Friday, March 14, 2014


I'm fortunate; with the exception of a bout of tuberculosis as a child, I've been relatively healthy all my life. I haven't been injured;  I haven't had surgery except for reproductive reasons. I didn't have too much trouble getting pregnant, staying pregnant or birthing my babies. I've had a couple of annoyances along the way--I've been nearsighted since junior high and my oldest child was born via c-section but on the whole, I've enjoyed good health and until the time I was married and started seeing a gynecologist, I didn't have a doctor. Until my youngest was born and I switched to a pediatrician who was also certified in Internal Medicine, I didn't have a doctor except my gynecologist.

Tonight I was in the adoration chapel and the one of the phrases we hear on Good Friday popped into my mind: "But the LORD was pleased to crush him in infirmity". Now, I don't want to give anybody the idea that my current infirmities are in any category close to what Jesus underwent on Good Friday but I saw the eye doctor on Ash Wednesday, on the Friday after Ash Wednesday and again on Monday (the retina specialist a/k/a torture specialist). Today I went to the orthopedist for the foot I sprained before Christmas. The lack of conditioning caused by avoiding walking because of my foot is becoming noticeable in daily life and I'm no gym rat to begin with.  Yesterday I was at the physical therapist for my foot, and she asked about the shoulder bursitis she treated me for last year (still hurts at times; the more I do the exercises she gave me, the less it hurts).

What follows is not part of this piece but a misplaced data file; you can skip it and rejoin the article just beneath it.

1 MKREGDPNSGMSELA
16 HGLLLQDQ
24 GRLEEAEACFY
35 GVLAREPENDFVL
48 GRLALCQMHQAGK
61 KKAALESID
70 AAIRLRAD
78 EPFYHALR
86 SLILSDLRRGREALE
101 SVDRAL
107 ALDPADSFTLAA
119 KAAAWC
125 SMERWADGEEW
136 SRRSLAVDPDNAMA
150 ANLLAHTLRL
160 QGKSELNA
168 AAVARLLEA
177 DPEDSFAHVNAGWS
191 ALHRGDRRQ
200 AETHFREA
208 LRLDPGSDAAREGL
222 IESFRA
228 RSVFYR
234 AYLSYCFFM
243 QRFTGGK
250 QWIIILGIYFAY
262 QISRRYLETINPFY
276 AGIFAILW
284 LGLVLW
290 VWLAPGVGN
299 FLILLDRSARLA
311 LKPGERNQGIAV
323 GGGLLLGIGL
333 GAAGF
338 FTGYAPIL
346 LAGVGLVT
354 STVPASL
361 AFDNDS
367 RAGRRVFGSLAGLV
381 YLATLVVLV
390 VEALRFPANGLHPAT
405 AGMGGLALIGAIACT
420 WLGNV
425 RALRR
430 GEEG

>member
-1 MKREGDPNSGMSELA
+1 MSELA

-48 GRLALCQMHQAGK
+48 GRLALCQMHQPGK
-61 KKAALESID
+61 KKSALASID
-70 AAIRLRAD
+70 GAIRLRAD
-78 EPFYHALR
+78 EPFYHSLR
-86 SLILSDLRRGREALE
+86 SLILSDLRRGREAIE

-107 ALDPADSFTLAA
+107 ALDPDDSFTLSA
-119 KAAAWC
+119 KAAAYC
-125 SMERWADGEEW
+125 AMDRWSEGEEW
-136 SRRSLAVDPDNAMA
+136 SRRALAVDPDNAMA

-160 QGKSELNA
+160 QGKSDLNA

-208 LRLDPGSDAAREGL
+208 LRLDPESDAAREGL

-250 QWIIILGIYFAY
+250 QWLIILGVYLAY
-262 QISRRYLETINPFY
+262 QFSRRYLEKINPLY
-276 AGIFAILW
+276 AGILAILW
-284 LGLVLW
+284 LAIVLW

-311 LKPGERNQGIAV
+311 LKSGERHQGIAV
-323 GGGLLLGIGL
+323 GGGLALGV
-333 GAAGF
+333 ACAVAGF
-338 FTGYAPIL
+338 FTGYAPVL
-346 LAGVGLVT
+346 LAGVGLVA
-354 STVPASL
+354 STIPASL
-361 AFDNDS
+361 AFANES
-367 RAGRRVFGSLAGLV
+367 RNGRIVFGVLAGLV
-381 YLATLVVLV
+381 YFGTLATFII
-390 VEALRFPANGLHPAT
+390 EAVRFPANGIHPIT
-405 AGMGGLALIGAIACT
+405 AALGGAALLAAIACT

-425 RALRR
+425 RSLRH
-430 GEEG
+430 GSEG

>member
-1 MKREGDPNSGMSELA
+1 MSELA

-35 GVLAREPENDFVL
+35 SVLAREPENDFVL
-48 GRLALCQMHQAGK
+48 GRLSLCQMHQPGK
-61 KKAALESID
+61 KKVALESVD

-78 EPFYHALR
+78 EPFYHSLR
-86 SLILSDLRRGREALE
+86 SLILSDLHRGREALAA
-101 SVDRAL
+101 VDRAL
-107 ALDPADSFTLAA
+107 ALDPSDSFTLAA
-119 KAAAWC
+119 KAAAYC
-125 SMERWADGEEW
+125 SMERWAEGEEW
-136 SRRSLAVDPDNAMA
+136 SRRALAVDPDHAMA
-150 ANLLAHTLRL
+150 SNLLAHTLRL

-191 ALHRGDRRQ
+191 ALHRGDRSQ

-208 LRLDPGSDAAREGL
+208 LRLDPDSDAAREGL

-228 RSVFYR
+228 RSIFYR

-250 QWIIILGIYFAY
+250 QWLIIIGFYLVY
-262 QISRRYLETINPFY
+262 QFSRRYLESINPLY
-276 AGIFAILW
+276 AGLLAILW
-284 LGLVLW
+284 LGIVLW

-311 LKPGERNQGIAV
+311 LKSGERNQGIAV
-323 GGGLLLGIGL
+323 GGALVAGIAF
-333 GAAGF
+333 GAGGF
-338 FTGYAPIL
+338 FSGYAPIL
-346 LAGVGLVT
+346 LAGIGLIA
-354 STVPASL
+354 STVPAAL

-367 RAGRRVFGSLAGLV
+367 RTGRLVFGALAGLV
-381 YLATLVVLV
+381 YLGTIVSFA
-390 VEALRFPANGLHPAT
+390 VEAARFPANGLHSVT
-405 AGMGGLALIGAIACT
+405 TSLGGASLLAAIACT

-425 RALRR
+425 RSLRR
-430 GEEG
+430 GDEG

So is the Lord crushing me in infirmity? Why? A couple of us were joking the other day that getting old is no fun, but it does beat the alternative. Tonight the alternative crossed my mind. During Lent we are supposed to be preparing for the alternative (because it will the alternative taken one day by all of us). When young and healthy and busy it is easy to forget what the future holds and to be concerned about the here and now, or at the least, the future that is more easily imagined.

In the end both eye doctors seem to think that the most likely diagnosis is that I'm getting older and that there is nothing I can do about it; however both want to examine (torture) me again shortly. I was told that the foot was likely "just" sprained and that it probably just needed more time to heal, and I was given this lovely stylish boot to wear. Still, if watching my Dad's decline hasn't been enough reminder of my own mortality, these last couple of weeks sure have been.


View My Stats